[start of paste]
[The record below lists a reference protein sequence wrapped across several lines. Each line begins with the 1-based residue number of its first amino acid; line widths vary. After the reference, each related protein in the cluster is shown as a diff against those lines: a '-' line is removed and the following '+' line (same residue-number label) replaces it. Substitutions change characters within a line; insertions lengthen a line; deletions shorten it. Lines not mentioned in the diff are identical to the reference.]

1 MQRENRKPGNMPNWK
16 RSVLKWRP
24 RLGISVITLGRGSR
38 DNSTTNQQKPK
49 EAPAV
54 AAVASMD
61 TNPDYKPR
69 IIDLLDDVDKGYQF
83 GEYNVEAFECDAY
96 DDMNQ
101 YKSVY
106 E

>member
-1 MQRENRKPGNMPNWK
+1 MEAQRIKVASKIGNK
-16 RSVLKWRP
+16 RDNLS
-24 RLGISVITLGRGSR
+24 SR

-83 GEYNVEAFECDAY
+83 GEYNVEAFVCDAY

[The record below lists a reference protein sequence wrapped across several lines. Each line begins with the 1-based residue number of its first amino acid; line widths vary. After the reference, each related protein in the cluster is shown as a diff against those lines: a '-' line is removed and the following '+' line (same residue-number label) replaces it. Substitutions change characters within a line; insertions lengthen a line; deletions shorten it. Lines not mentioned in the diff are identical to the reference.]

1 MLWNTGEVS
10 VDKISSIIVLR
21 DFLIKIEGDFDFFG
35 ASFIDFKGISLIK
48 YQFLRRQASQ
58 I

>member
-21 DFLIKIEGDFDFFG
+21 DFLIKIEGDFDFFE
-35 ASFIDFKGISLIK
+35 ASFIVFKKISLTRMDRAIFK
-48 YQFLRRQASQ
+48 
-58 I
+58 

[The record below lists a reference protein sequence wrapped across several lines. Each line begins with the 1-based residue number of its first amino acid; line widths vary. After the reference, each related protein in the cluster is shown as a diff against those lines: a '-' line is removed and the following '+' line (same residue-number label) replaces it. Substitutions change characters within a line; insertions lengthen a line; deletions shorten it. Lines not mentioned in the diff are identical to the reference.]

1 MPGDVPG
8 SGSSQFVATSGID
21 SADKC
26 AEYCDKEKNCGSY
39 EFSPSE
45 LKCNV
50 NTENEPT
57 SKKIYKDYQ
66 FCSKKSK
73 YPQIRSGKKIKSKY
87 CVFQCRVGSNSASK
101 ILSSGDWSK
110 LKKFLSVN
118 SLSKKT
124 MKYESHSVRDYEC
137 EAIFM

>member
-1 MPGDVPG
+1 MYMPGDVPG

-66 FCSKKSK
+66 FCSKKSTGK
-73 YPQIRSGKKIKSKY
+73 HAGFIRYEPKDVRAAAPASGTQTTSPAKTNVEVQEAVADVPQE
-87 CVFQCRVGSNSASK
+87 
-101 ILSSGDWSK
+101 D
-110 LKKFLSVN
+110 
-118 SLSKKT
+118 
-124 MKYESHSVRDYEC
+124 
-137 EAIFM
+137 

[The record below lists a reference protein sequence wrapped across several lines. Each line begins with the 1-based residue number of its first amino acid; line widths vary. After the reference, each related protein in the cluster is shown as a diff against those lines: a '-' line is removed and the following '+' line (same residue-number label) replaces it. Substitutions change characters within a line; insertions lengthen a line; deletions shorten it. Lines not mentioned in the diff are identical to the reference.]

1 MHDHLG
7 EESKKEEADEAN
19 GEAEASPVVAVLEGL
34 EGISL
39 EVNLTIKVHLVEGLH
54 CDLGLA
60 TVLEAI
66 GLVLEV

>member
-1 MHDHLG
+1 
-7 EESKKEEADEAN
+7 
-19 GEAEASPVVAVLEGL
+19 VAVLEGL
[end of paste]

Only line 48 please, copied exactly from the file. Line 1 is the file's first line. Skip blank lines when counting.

66 FCSKKSK